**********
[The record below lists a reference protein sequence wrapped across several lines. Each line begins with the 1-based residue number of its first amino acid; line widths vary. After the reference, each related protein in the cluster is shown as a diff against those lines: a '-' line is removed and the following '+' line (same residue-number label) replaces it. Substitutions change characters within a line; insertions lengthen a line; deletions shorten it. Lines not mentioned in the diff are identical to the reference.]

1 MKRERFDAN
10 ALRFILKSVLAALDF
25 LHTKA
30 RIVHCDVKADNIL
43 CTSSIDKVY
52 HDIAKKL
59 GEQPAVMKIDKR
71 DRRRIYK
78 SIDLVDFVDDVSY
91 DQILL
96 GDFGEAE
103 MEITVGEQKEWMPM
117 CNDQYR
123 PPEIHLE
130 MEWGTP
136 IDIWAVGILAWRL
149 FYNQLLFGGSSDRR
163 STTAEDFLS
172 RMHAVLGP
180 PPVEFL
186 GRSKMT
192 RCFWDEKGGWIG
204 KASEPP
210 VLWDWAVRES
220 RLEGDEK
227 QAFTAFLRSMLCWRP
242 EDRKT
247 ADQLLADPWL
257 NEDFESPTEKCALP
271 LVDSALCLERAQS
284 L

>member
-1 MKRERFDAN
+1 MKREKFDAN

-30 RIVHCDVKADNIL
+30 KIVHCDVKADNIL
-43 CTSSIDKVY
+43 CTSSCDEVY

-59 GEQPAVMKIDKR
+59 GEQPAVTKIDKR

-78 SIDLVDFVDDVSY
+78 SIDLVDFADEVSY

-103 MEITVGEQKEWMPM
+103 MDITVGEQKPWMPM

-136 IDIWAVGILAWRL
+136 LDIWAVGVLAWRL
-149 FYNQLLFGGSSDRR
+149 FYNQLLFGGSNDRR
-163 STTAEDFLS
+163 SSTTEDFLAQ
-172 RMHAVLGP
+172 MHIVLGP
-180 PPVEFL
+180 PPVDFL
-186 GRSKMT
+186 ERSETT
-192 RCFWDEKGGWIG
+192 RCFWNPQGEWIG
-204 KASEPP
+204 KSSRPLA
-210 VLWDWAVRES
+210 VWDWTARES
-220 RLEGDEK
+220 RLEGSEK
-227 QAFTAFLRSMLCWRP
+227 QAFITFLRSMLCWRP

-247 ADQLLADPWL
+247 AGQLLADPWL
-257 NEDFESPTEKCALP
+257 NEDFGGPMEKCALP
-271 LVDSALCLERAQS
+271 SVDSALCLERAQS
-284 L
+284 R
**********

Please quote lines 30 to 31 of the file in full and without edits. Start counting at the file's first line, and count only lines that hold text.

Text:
257 NEDFESPTEKCALP
271 LVDSALCLERAQS